200 soup cans | Andy Warhol | 1962
In third grade, Andreas Warhola suffers a corea, a disease of the nervous system that causes involuntary movements of the extremities. After that, he suffers a complication of a scarlet fever, along with several other diseases. His visits to the doctors and the stays in hospitals caused that he would develop hypochondria and that he would isolate himself. In the periods he was confined to stay in bed, Warhol would draw, listen to radio and collect pictures of movie celebrities. Later in his life, Warhol himself would describe this period as very important in the development of his personality.
He then studies commercial art to move from his hometown in Pittsburgh to New York, where he begins with a career as an illustrator in magazines, which secured his way of life.
But it wasn’t enough. Warhol wanted to express himself artistically, so he started to look for a niche, a way to difference himself from other artists. Comic strips were already used by Roy Lichtenstein, typography by Jasper Johns, etc. When he asked his friends, they recommend him that he should paint the things he like the most which, to Warhol, means painting, i.e. celebrities and Coke®. At that time, a gallerist named Muriel Latow tells him that he could paint soup cans and one-dollar bills, which seemed a really good idea to him and that’s why Warhol gives Latow a check for USD50 thanking her for the advice. The machine started to function…
But to say that Warhol “paints” is just not true. For his works, he would use a stencil technique that allowed him to copy a design infinite times once the template was ready. And that’s what we see in 200 soup cans: a repetition of the same design 200 times.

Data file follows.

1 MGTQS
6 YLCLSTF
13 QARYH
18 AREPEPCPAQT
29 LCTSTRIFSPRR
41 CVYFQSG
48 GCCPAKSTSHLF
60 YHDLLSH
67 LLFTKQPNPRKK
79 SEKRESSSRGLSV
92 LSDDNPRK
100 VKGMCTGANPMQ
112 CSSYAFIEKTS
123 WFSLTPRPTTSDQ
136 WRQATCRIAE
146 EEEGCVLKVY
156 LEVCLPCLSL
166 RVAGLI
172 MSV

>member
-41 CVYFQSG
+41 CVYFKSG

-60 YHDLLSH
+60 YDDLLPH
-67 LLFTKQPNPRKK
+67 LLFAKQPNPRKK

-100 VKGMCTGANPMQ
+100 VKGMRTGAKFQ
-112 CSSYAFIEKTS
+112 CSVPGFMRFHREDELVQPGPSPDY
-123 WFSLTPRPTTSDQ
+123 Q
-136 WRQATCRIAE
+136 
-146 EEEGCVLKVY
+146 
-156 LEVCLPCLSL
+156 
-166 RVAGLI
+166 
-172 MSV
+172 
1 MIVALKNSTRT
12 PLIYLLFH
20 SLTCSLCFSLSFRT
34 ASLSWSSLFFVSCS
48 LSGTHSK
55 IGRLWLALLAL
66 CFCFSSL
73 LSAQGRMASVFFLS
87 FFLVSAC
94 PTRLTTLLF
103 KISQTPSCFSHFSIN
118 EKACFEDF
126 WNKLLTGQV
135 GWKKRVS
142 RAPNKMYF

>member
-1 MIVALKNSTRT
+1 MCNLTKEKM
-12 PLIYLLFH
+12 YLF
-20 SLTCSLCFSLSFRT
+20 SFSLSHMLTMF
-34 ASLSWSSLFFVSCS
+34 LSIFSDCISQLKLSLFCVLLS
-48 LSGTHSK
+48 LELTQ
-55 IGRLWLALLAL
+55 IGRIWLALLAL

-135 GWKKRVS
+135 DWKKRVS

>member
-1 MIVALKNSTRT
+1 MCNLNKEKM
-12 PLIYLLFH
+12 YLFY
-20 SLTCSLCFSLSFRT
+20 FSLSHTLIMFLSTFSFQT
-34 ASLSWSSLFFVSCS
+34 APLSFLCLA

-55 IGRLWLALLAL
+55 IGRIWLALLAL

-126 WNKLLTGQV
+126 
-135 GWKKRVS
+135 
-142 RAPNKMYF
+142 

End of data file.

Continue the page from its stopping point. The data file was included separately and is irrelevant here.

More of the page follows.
Evidently, the content or the technique, in his works, are irrelevant. Or extremely superficial. What interests us is the concept behind: Warhol thinks that the most trivial or vulgar things can be objects of art. Modernity, for him, was full of things he enjoyed every day. Why not to paint about them?
He does. And in doing it, he transforms products or personalities into culture icons. But how a simple supermarket product is transformed into an icon? By their universality: Warhol thinks that, in America, the richest consumers buy the same things as the poorest. As he exemplify with the Coke®: both the president of the country and the poorest beggar can enjoy a Coke®. And it doesn’t matter how many things each of them can afford with their money: the Coke® the president enjoys is the exactly same Coke® the beggar can enjoy.
Despite he had many detractors, scandalized for “taking at the same level art galleries and supermarkets”, I think what we talked about universality of art is valid: art must be universal, must be for everyone.
This way, Warhol changes forever the concept of art appreciation.